Texas softball headed in right direction with Captain Ceo

Bradley Maddox

With the bases loaded and no one out, senior Stephanie Ceo ran to the mound. Her teammate was struggling while facing St. Mary’s on Oct. 29, and she needed the calm voice of a captain.

Junior Tiarra Davis had pitched herself into a jam and needed her nerves quelled.

“I was in a bad spot and was worried it could get ugly in a hurry,” Davis said. “But Ceo came over and told me to make it simple — just throw strikes, it’s no big deal. It was exactly what I needed to hear.”

Four batters later, Davis escaped with just one run on the board. She avoided a potential disaster, thanks to Ceo’s ability to keep things in perspective.

“Maybe the thing I like best about Ceo is her ability to focus on the big picture,” head coach Connie Clark said. “She doesn’t get down after a misplayed ball or a bad at-bat. She knows there’s an ultimate goal that’s greater than any one moment.”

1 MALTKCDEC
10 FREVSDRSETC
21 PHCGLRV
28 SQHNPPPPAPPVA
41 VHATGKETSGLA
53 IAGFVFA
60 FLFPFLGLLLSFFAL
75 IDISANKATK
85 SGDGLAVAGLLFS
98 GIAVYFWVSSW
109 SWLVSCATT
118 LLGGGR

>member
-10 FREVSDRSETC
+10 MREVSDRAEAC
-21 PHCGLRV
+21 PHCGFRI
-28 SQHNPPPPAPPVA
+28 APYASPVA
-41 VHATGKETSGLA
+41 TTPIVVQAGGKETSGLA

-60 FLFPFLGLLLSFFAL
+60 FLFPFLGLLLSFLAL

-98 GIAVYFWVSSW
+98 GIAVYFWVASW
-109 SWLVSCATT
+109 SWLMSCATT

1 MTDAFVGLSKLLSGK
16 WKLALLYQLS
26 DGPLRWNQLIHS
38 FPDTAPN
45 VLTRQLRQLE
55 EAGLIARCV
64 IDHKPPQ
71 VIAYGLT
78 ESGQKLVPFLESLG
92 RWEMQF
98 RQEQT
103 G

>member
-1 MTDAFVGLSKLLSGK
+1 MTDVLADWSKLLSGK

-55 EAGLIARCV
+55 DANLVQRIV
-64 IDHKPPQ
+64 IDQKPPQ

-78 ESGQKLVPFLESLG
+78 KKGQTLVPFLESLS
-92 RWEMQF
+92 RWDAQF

Ceo’s knack for taking one moment at a time propelled her to captain after just two years with the program. As she prepares for her final year with Texas, Ceo said she takes this fall slate as a teaching tool.

“The fall is always such a fun time,” Ceo said. “You get to zero in on certain parts of your game. The coaches and I set some goals, and I feel like I’ve executed them this offseason.”

Execution both on the field and off is important for a Texas team that features so many important players in their first year in Austin. Between transfers and freshmen, the Longhorns will field five newcomers in the spring season — something the Meadow Vista, California, native is very familiar with.

“I want to do whatever I can for these new guys,” Ceo said. “I came from California and know the feeling to be the new kid. I’ve enjoyed them coming up already and asking so many questions. To know they feel comfortable early on makes me feel like I’m doing something right.”

Taking that extra step as both teammate and captain means signing an agreement to shoulder a greater load of responsibility. Ceo’s coaches say she meets the challenge.

“She’s really more of a coach than a player,” Clark said. “When someone is having a problem, Ceo is the first one that goes and grabs them. She knows what it’s like to be a Division I athlete and can help those that are new at this.”

As an on-the-field coach, Ceo often calms other nerves. She also leaves each newcomer with an important reminder.

“I remind each of them of one thing,” Ceo said. “You aren’t in high school anymore. You’re playing softball at the highest level here at the University of Texas.”